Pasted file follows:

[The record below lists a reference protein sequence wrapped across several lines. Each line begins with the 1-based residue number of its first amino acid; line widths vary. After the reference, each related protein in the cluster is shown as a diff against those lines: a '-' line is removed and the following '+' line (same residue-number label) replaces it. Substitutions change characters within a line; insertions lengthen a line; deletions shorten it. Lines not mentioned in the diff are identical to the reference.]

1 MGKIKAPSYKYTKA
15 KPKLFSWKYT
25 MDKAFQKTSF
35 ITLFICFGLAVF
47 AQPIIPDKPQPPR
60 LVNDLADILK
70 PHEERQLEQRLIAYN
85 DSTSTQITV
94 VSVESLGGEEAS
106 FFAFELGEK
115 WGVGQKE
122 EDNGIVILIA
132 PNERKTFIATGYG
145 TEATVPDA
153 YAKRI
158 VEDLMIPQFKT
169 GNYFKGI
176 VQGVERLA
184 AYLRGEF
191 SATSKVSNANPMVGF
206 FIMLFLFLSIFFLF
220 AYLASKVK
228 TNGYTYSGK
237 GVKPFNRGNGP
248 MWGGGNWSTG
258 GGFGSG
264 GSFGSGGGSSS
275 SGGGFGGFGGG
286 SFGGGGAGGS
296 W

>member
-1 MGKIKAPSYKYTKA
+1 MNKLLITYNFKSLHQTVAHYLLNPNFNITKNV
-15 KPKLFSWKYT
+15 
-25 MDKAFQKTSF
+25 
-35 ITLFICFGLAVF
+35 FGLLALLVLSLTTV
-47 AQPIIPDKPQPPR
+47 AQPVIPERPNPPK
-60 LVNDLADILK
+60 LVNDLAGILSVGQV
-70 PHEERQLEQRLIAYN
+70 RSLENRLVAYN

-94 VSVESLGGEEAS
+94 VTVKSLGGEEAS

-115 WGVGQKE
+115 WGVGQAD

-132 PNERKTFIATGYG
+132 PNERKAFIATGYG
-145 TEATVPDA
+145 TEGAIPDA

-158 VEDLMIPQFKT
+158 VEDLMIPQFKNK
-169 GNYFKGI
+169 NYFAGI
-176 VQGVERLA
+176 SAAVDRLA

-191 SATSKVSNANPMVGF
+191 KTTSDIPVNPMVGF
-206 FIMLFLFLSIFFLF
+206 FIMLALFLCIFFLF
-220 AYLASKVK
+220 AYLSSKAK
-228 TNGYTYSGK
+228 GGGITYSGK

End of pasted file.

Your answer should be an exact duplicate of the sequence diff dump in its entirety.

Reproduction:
[The record below lists a reference protein sequence wrapped across several lines. Each line begins with the 1-based residue number of its first amino acid; line widths vary. After the reference, each related protein in the cluster is shown as a diff against those lines: a '-' line is removed and the following '+' line (same residue-number label) replaces it. Substitutions change characters within a line; insertions lengthen a line; deletions shorten it. Lines not mentioned in the diff are identical to the reference.]

1 MGKIKAPSYKYTKA
15 KPKLFSWKYT
25 MDKAFQKTSF
35 ITLFICFGLAVF
47 AQPIIPDKPQPPR
60 LVNDLADILK
70 PHEERQLEQRLIAYN
85 DSTSTQITV
94 VSVESLGGEEAS
106 FFAFELGEK
115 WGVGQKE
122 EDNGIVILIA
132 PNERKTFIATGYG
145 TEATVPDA
153 YAKRI
158 VEDLMIPQFKT
169 GNYFKGI
176 VQGVERLA
184 AYLRGEF
191 SATSKVSNANPMVGF
206 FIMLFLFLSIFFLF
220 AYLASKVK
228 TNGYTYSGK
237 GVKPFNRGNGP
248 MWGGGNWSTG
258 GGFGSG
264 GSFGSGGGSSS
275 SGGGFGGFGGG
286 SFGGGGAGGS
296 W

>member
-1 MGKIKAPSYKYTKA
+1 MNKLLITYNFKSLHQTVAHYLLNPNFNITKNV
-15 KPKLFSWKYT
+15 
-25 MDKAFQKTSF
+25 
-35 ITLFICFGLAVF
+35 FGLLALLVLSLTTV
-47 AQPIIPDKPQPPR
+47 AQPVIPERPNPPK
-60 LVNDLADILK
+60 LVNDLAGILSVGQV
-70 PHEERQLEQRLIAYN
+70 RSLENRLVAYN

-94 VSVESLGGEEAS
+94 VTVKSLGGEEAS

-115 WGVGQKE
+115 WGVGQAD

-132 PNERKTFIATGYG
+132 PNERKAFIATGYG
-145 TEATVPDA
+145 TEGAIPDA

-158 VEDLMIPQFKT
+158 VEDLMIPQFKNK
-169 GNYFKGI
+169 NYFAGI
-176 VQGVERLA
+176 SAAVDRLA

-191 SATSKVSNANPMVGF
+191 KTTSDIPVNPMVGF
-206 FIMLFLFLSIFFLF
+206 FIMLALFLCIFFLF
-220 AYLASKVK
+220 AYLSSKAK
-228 TNGYTYSGK
+228 GGGITYSGK